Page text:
signs you wouldn't see in America

Hej från Sverige!

That is to say, Hello from Sweden!

English in Sweden is interesting because (besides being impeccable) it more often sounds American than British (at least in terms of vocabulary). My former Swedish tutor attributed this to the fact that Swedes get a lot of their English from television, and most of that English is American. In fact, flipping channels on my hotel room television (which gets Swedish, Danish and German channels), my choices now include a Will Smith vehicle, Lost and MTV's Jackass, subtitled in Swedish (or Danish, depending on the channel--I'm on that end of Sweden).

While Swedish English is usually very natural, I was initially puzzled by the following instruction, embossed in the control panel of the elevator/(BrE) lift in my hotel:


In AmE, the 'box' part that you enter in an elevator/lift is called a car, and according to the British information on lift/elevator safety equipment that I can find on the net, they're called cars in BrE too. However, when I tried to use car as an example of polysemy (multiplicity of meaning) in a semantics class in the UK, my students told me they'd never call a part of a lift a car, so perhaps it's not a well-known term in BrE. Anyhow, while/whilst it's correct to call that thing a car in (at least American) English, it is not idiomatic AmE to drive the car of an elevator. I think that such an instruction in AmE would read "Insert room key to operate elevator" (or, more probably, "To operate elevator, insert room key").

But talking about this Swedish sign is just a weak introduction for talking about "Signs You Wouldn't See in America". Of course, there are many signs in the UK that one wouldn't see in America. The speed limit signs look different, the (AmE) YIELD signs say (BrE) GIVE WAY and, of course, there are no signs in America for Ansty Cowfold. But I know people like reading about taboo words (if the number of comments on the toilet post are any indication!), so here are a few more for you.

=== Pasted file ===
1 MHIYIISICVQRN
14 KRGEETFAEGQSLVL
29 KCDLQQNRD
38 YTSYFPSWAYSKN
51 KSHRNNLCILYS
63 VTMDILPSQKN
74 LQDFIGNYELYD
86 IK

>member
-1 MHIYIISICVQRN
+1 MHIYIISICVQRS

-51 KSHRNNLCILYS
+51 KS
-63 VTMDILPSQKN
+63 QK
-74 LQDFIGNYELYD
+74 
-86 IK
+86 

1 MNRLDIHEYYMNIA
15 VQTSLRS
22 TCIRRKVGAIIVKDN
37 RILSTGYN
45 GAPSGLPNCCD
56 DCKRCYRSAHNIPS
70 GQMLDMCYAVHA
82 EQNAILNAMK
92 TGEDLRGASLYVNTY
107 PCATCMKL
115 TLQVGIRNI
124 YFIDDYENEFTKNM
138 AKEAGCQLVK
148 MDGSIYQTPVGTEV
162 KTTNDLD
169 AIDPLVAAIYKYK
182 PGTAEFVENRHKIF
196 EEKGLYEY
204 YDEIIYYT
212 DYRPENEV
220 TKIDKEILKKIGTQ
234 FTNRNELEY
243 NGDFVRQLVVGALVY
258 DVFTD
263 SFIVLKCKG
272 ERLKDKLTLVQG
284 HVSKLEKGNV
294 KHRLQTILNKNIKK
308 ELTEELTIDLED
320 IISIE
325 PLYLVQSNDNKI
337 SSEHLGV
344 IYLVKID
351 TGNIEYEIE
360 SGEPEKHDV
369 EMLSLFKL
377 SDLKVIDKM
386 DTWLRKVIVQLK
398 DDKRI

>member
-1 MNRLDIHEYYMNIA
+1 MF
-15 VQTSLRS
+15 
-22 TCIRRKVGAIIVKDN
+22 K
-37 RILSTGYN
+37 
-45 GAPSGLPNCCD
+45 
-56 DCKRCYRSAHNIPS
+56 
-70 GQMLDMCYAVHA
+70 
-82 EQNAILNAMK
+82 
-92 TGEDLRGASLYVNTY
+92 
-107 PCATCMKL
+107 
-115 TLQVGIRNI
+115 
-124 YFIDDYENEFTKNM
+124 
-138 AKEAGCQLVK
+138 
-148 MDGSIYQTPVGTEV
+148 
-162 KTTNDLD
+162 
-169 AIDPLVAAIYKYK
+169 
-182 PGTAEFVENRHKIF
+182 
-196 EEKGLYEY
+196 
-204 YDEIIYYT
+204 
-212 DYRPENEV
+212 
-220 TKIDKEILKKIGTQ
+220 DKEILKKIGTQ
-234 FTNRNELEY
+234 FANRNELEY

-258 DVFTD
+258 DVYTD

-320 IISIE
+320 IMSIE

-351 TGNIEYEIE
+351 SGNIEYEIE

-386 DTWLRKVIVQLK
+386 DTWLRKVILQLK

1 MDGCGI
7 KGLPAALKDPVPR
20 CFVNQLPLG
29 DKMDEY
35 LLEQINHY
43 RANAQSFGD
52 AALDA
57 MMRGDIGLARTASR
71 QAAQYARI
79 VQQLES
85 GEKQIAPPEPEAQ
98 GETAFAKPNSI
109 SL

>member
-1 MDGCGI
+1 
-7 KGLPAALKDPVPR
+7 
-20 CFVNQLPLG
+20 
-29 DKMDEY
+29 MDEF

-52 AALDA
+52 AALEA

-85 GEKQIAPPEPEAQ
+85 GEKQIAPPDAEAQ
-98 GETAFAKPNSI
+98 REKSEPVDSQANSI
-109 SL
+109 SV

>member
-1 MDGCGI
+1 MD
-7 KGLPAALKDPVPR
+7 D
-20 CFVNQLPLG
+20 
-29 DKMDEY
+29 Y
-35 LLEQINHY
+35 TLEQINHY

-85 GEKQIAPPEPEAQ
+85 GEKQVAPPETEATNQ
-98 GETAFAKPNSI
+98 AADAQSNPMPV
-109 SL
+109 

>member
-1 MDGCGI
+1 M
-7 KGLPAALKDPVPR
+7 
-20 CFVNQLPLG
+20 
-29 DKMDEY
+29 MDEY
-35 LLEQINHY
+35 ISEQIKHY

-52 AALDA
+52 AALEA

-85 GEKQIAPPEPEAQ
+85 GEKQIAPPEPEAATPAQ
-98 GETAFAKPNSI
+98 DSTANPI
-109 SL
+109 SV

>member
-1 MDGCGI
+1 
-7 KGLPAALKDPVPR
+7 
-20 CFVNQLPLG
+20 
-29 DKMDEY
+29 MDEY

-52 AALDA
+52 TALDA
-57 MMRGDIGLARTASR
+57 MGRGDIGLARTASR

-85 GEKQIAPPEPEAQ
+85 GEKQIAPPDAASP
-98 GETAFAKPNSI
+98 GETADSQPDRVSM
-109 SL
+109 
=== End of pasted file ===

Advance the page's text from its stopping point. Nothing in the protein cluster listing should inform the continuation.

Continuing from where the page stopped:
This picture, advertising an event on my (BrE) uni's campus, would of course not be seen in America, where people would have made sure to abbreviate association as Assn or Assoc. (Go back here for discussion of ass/arse.)

Another one, which I haven't managed to capture in pixels (One used to say on film... What does one say now?), is at the local Bon Marché (BrE) shop/(AmE) store. This company, which sells inexpensive, larger-sized women's clothing (and which, as far as I know, is unrelated to similarly-named companies in the US), has recently taken to re-branding itself as BM, and offering the BM Collection. (Americans, stop your giggling right now!) As my brother Bill will tell you, you don't want to be a BM. When he has to initial things, he uses his 'proper' initials WM, because of the tee-hee-hee factor of BM. BM, you see, stands for bowel movement. In other words, it's a way to avoid saying shit.


  1. I sometimes wonder if the Swedes, Danes etc. have such impeccable English is because they don't re-dub television shows. Italian TV dubs everything - and it's quite surreal, everything is from the 80s too, so I found myself hungover in La Spezia watching "Il principe fresco di Bel-Air" - rather than using subtitles.

    By the way, I will continue to use on film to refer to digital photography in that sense. There must be plenty of examples of similarly anachronistic terms, I just can't think of any.

  2. I think another anachronistic term still hanging around is the use of 'dial' when phoning someone. One can't precisely dial when one is pushing buttons these days. But we still say that's what we're doing.

    I agree about the subtitles versus dubbing. We had a family from Holland here for dinner a couple of weeks ago, and talked about this very subject. Apparently the Netherlands tends to subtitle, too, even for lots of children's programmes.

    I'll admit to not having a clue what was wrong with BM!

  3. The BM association is fading, a generational thing from a laxative (Dulcolax?) who had the slogan, "For a BM in the AM." BS is much more of a titter trigger, I think.

  4. I am hoping you are still in Svee denn, because it would be nice to see some examples of SwE spellings and use cf. AmE spellings and use.

    I'm thinking you are a stickler for consistency, and so, if you are out of Britain, the operative focus of your posts would shift away from BrE to the E of whatever country you are in.

    Besides, it would be interesting to hear about AmE words that started in Sweden and somehow became English. And, uff da, I don't mean Ikea! Leave that one for the ombudsman on a moped.

  5. Even after reading the sign a couple of times, I never thought it meant "association". My best guess was that the fund raiser was in "the rear end" of the building and someone chose poorly in their dictionary.

  6. When I was at Uni, similar signs would read that such and such a meeting would be held in the 'Stud. Ass'. Ah, it was a mighty 'fit' building that Students' Association!